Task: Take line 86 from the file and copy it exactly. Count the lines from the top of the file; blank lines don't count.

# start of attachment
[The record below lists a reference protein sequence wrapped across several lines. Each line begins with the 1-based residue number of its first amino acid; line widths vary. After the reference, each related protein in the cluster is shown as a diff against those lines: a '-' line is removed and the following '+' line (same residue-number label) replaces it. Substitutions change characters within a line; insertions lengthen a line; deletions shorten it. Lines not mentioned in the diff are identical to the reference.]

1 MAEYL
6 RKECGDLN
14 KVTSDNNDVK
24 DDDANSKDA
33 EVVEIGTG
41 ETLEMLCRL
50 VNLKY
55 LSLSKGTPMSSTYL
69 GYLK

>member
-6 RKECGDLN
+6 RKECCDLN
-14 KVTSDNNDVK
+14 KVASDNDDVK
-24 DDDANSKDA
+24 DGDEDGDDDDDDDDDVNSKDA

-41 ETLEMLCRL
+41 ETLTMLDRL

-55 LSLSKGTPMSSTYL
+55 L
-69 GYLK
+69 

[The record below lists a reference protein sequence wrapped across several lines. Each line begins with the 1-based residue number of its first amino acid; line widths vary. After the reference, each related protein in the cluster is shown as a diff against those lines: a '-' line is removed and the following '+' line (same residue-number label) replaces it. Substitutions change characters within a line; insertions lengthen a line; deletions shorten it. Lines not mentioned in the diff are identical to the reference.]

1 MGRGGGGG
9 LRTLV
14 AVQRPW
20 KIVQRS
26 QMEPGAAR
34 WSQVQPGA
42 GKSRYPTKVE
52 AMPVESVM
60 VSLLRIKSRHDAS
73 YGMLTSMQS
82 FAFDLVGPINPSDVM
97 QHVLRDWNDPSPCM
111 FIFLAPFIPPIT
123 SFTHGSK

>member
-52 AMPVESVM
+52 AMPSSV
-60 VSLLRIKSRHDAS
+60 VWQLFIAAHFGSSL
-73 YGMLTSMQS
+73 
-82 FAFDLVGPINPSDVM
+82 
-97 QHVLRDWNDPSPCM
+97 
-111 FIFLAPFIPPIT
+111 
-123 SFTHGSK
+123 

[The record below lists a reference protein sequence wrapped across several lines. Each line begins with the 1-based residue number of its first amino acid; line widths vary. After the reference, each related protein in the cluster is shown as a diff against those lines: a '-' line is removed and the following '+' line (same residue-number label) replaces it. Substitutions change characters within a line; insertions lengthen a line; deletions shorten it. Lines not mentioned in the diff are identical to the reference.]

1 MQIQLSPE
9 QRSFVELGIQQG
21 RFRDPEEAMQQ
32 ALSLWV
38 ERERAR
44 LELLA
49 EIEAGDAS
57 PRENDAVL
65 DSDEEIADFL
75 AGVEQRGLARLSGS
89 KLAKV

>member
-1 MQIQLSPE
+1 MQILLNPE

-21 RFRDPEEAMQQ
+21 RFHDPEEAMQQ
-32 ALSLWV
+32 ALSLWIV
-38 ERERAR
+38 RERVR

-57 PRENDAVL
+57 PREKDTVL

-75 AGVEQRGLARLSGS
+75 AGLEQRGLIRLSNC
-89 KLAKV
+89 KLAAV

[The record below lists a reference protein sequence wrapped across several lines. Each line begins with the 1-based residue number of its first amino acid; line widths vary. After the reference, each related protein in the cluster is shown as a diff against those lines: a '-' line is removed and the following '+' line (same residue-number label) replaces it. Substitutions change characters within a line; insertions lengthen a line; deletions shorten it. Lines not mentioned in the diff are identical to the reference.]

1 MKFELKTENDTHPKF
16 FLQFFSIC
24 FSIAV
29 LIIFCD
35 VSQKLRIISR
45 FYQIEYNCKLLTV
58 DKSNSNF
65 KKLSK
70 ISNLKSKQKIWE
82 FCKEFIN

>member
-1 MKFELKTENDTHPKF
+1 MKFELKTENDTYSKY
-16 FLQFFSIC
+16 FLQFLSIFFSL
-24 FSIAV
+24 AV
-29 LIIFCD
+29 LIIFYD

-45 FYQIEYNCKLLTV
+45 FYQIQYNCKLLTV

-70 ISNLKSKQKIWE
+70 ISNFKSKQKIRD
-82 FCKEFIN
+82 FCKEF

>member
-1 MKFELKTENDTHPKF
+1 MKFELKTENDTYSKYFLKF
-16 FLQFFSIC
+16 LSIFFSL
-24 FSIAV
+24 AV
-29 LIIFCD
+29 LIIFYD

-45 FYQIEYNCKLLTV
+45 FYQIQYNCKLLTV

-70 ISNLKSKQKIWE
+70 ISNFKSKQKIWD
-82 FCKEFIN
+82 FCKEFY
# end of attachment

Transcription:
35 VSQKLRIISR